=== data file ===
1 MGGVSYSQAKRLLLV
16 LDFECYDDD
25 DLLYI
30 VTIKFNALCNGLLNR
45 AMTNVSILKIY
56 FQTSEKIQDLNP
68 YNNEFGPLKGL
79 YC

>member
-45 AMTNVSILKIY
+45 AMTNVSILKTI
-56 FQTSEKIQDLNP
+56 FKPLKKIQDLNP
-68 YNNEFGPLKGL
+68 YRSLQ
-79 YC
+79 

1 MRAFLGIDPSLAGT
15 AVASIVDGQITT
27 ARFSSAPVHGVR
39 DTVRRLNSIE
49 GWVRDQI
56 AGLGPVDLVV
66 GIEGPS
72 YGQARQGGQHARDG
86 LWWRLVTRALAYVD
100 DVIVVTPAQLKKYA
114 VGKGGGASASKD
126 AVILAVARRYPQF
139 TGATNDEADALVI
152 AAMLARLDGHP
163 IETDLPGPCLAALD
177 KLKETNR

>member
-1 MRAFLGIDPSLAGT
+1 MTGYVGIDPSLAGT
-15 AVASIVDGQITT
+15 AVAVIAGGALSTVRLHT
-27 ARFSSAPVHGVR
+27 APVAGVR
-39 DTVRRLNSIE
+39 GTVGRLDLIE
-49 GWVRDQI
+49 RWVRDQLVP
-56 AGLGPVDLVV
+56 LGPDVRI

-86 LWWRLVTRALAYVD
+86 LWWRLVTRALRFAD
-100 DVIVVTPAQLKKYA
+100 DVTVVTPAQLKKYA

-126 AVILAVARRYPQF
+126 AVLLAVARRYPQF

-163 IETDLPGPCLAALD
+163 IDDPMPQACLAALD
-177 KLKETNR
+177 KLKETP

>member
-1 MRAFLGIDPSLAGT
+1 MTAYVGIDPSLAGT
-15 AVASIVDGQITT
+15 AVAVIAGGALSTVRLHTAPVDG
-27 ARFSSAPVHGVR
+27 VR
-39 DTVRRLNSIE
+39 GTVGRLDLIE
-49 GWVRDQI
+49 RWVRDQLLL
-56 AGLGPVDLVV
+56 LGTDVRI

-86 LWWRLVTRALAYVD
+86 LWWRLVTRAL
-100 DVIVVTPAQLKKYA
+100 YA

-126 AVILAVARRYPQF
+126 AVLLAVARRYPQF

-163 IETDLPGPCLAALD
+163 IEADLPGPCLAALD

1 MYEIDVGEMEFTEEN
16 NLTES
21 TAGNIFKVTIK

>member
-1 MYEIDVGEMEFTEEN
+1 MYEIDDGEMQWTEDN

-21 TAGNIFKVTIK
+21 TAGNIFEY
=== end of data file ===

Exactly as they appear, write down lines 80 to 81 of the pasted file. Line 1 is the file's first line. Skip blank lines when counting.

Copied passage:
21 TAGNIFKVTIK

>member